Despite this, and the obvious enthusiasm of both organisers and participants, I was not really sure the group would last. Their goal of ‘providing a global forum to support colleges, universities and corporate campuses in the exchange of information, ideas and best practices for achieving sustainable campus operations and integrating sustainability into research and teaching’ seemed overly ambitious in a world divided by distance, cultures and languages.
However, when I attended their 10th annual conference held at the University of British Columbia (UBC) in Vancouver last month any doubts I may have had were quickly dispelled in conversations with delegates from all parts of the globe, both in the formal sessions and during the casual lunchtime chats over sustainably produced food nibbled off biodegradable plates.
The theme of this year’s gathering, Climate. City. Campus, emphasised the importance of the relationship between municipalities and universities in achieving significant regional improvements in sustainability.
These partnerships, though often focusing on local issues, provide smart practices that can be exported to communities nationally and internationally.
They also demonstrate an obvious truth: the value of co-operation. This co-operation provides opportunities for shared knowledge and resources, as well as building an environmentally literate population, whose consequent engagement with issues fuel the change needed for a more sustainable future.
It was no surprise then that the conference was co- hosted by the UBC and the City of Vancouver – a fitting example of a collaborative approach between partners committed to achieving things that matter.
Vancouver, often ranked among the most liveable cities in the world, is also one of the greenest. This is evident in a multitude of ways, from electric buses to a comprehensive network of well trafficked bike lanes, or through to the small solar panels powering street lights on the waterfront to the various recycling bins scattered around my hotel room.
And it seems that Vancouver is not satisfied by what has already been achieved. The city has launched its Greenest City 2020 plan with the intent of keeping it at the leading edge of urban sustainability.
Similarly, UBC has been a leader in campus environmental management for more than 20 years. In fact, when I was writing the first environment plan for my university in that late 1990s, it was their work I turned to for both direction and inspiration.
The university’s commitment to sustainability emphasises innovation and change, as well as a genuine desire to reach beyond the boundaries of the campus to create a more sustainable and engaged society. This can be seen not only in the integration of environmental awareness into the curriculum, but also by the way the campus is used as a living laboratory.
The physical infrastructure is functional but also provides opportunities for research and teaching, as well as acting as a visual cue. You see sustainability in action everywhere, from innovatively designed buildings like the Centre for Interactive Research on Sustainability to a constructed ‘wetland’ that runs through one of the main boulevards on campus.
The conference was perfectly located in these surrounds and the inspiration they provided was complemented by a programme that blended working groups looking at the practical demands of day to day environmental management with key note presentations ranging from Leadership and System Thinking by Peter Senge (MIT) and John Robinson (University of Toronto) to research into the symbiotic relationship between trees in forests by Suzanne Simard (UBC).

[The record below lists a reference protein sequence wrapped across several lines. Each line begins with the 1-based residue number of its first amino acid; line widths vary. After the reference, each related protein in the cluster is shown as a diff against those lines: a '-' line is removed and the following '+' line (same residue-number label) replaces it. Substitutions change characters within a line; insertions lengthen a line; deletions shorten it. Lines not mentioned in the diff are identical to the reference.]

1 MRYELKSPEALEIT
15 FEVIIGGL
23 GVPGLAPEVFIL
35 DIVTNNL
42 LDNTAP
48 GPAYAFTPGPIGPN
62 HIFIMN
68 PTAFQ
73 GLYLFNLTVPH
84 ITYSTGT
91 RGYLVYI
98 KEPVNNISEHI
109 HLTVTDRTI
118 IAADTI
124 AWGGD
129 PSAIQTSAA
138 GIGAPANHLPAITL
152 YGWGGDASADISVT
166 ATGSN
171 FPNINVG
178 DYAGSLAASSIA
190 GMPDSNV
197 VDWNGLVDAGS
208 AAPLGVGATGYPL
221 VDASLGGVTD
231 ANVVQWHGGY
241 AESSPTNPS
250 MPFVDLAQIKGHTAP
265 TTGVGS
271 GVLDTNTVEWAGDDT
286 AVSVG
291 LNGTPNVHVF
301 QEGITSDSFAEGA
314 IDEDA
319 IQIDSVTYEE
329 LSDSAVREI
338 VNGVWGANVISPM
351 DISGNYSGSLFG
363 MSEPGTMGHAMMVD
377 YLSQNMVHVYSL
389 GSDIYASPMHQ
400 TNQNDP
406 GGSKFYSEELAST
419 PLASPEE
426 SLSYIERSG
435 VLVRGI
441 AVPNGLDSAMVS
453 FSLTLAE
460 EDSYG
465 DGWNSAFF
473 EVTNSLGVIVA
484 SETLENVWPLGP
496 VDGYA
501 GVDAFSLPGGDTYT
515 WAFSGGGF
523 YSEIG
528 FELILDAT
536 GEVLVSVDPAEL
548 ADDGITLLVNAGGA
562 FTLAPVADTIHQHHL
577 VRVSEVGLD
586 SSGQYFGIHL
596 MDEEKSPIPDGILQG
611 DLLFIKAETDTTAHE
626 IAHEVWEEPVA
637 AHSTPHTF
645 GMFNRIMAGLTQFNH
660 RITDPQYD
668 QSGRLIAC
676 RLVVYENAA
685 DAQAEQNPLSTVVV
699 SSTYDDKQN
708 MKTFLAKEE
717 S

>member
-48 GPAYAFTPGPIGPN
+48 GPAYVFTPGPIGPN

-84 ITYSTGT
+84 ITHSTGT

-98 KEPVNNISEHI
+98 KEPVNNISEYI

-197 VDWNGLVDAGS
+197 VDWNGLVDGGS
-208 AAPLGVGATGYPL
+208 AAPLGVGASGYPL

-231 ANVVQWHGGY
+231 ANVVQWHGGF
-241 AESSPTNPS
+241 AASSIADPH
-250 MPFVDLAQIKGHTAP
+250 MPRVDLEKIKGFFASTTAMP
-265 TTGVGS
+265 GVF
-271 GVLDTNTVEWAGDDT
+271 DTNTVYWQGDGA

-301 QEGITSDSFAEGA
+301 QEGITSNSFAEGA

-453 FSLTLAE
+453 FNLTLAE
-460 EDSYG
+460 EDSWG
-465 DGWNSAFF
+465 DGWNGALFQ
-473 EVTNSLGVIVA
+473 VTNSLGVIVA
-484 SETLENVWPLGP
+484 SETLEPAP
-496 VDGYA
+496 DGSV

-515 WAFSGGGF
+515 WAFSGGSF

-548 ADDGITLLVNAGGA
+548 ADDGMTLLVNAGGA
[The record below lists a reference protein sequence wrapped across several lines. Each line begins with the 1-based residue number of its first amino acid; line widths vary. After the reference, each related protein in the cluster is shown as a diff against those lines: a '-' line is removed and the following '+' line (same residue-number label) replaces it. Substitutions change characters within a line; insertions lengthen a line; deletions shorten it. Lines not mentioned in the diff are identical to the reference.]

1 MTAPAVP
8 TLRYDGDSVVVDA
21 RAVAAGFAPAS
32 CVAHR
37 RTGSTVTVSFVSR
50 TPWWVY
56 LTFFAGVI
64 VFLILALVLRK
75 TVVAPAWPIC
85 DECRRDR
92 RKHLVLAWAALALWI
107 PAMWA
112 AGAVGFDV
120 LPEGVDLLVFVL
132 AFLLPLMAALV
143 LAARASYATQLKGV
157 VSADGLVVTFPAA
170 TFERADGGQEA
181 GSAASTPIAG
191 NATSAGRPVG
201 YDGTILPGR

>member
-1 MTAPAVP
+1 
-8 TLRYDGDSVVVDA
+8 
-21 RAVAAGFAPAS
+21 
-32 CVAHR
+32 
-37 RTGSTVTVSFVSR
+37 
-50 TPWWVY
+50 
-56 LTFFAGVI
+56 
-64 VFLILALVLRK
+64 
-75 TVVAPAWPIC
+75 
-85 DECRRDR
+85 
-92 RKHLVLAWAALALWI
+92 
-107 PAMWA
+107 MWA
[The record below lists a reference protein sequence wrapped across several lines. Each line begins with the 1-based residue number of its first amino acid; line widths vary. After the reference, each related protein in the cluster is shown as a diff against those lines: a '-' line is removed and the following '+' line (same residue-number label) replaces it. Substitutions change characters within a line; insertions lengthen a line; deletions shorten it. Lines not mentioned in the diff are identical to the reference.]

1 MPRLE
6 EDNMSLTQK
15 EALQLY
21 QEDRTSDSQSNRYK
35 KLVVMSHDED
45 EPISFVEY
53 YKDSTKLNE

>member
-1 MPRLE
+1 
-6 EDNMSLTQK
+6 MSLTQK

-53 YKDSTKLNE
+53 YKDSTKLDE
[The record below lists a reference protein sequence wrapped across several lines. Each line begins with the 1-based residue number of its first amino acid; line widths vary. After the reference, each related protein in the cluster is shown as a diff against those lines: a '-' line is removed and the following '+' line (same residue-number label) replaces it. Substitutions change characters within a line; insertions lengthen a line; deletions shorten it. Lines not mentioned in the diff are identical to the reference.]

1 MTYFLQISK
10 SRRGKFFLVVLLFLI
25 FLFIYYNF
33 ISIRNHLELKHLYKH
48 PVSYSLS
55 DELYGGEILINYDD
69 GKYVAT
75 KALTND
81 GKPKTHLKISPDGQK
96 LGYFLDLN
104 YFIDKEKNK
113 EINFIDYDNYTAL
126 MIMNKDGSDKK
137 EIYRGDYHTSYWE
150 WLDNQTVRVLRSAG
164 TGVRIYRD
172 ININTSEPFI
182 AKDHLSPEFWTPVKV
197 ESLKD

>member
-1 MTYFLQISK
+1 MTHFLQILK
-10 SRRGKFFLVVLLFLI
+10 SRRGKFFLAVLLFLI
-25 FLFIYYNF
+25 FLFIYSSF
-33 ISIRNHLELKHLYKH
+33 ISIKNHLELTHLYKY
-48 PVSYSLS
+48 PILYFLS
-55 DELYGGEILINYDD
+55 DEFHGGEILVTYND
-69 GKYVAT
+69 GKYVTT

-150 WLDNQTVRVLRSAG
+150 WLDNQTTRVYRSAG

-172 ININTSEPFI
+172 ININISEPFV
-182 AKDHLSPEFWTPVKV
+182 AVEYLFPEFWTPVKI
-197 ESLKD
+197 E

However, perhaps the most interesting and inspiring moments came when several universities presented short case studies which showed how broadly the tertiary sector is approaching sustainability. These included a student-led initiative at the University of Chiba, Japan, which was instrumental in establishing a campus environmental management system. The project won one of the annual awards presented by the ISCN and will be detailed in another article.
They also include emerging sustainability programmes at the University of Chile and University of Minho (Portugal), the integration of sustainable development into education at KTH Stockholm, Siam University’s support of the community during the 2016 Bangkok floods, and the development of a global sustainability knowledge base by the University of Zagreb – as featured in Environment Journal. While all of these were extraordinary projects, two that particularly stood out for me came from the University of Pennsylvania and the Universidad Politecnica de Madrid.
Penn State, needing to generate capital to undertake an extensive energy reduction programme decided to take advantage of historically low bond rates and issued its own 100-year bonds, which will be redeemed using the savings from the projects. This initiative cleverly combines good business with sustainability to achieve a win – win outcome for the university and the environment.
Madrid, in an exceptional example of how sustainability research reaches into all areas of globe, has co-partnered with three Spanish companies, as well as the UNHRC and the Norwegian Refugee Council in a project that will provide energy to three refugee camps in Ethiopia using renewable sources.
This has the potential to add energy – a key requirement for livelihood and advancement – to the mix of humanitarian services provided to the world’s (sadly) increasing population of displaced peoples.
At the end of the three-day conference, it was clear to me that from that modest meeting ten years ago in Switzerland, the ISCN has grown into a genuine global forum for the promotion of sustainability.
I have no doubt that the discussions and knowledge exchange on the big issues will continue next year, when they meet at KTH in Stockholm.